Not a major problem for critics of Big Tech, though. This argument, that tech companies are de facto state actors under the First Amendment, has always been a secondary longshot line of attack. Their main argument is that Section 230 of the Communications Decency Act requires a company to be “neutral” in moderating content in order to enjoy immunity from liability for the things posted on its website. The more bias the company shows while screening content, the theory goes, the less “neutral” it is, which supposedly transforms it from a “platform” into a “publisher.” Once that happens, it loses its immunity. I hear this theory all the time from righties, from Ted Cruz to random people on Twitter grumbling about the latest ban, but it just ain’t true. This primer on Section 230 from EFF explains that the statute not only doesn’t punish platforms for moderating content, it encourages them to do so. If you want to change that, change the law. Don’t misread it.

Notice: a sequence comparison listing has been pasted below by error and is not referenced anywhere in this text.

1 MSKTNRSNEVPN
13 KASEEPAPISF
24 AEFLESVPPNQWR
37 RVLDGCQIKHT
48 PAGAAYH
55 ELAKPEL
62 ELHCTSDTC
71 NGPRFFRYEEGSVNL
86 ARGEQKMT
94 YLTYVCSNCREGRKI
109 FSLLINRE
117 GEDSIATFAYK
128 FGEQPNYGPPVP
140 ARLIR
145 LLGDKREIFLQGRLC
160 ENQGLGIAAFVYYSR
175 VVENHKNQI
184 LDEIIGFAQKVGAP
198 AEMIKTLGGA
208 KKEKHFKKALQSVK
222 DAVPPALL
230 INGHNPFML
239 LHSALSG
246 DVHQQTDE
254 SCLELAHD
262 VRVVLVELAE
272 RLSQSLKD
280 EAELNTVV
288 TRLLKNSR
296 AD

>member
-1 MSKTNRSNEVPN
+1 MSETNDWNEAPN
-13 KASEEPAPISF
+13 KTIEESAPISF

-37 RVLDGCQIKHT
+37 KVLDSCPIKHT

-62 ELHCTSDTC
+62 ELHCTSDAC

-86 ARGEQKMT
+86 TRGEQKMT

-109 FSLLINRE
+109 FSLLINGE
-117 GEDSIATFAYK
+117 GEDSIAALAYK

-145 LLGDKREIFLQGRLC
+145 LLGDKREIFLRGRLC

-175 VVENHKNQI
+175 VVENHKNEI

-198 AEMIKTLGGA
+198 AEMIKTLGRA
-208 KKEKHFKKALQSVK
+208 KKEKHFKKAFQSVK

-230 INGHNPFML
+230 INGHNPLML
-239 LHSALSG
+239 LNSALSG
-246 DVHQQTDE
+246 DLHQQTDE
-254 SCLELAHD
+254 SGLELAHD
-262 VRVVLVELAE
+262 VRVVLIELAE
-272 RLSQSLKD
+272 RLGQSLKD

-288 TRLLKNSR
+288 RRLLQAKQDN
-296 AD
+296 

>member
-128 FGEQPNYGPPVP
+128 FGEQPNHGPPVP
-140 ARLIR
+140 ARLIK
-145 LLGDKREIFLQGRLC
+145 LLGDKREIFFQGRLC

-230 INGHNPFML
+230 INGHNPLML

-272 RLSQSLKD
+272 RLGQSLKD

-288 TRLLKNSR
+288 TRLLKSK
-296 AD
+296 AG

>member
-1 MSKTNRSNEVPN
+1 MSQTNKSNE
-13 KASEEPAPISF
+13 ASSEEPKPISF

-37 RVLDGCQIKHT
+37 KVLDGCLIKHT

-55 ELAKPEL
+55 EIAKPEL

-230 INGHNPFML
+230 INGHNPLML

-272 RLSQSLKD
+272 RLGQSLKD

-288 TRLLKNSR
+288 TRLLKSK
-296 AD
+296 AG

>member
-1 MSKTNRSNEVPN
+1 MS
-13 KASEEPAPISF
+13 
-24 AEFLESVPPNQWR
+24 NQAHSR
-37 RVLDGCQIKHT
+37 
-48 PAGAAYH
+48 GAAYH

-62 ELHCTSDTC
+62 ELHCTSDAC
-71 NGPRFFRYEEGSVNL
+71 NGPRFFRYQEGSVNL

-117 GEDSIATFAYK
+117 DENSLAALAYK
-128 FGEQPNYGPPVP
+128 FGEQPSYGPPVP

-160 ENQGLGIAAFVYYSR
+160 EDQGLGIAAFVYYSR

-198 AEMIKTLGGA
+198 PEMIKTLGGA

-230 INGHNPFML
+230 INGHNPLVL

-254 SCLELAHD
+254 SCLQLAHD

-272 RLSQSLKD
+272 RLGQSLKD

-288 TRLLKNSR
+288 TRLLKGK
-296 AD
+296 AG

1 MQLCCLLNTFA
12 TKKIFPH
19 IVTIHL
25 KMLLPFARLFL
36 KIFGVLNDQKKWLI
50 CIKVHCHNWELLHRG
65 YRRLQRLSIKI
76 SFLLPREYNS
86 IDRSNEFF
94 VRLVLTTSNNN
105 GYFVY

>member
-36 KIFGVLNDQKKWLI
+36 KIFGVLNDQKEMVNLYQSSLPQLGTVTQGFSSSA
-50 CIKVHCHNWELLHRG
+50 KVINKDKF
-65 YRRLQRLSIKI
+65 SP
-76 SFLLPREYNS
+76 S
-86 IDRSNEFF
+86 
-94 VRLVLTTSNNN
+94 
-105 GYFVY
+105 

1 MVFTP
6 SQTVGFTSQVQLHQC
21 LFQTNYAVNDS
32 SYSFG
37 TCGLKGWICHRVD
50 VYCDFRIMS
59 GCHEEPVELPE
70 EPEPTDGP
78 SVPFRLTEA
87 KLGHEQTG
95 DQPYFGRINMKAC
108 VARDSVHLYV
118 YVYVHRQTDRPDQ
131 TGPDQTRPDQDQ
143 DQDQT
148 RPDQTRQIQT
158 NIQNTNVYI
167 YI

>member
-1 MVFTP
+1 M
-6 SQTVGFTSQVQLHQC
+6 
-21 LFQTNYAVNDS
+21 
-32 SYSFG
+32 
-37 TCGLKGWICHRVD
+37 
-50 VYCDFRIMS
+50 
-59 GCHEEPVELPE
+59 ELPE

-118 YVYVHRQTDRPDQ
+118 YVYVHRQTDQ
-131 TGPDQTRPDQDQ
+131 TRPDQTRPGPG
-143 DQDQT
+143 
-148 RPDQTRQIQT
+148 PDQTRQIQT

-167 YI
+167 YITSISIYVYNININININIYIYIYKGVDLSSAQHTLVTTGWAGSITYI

The post Led by Kavanaugh, SCOTUS (sort of) affirms that social media platforms aren’t bound by First Amendment in moderating content appeared first on Hot Air.

Westlake Legal Group jk-1-300x153 Led by Kavanaugh, SCOTUS (sort of) affirms that social media platforms aren’t bound by First Amendment in moderating content The Blog Supreme Court state actor Social Media SCOTUS public forum public mnn kavanaugh First Amendment cable access   Real Estate, and Personal Injury Lawyers. Contact us at: https://westlakelegal.com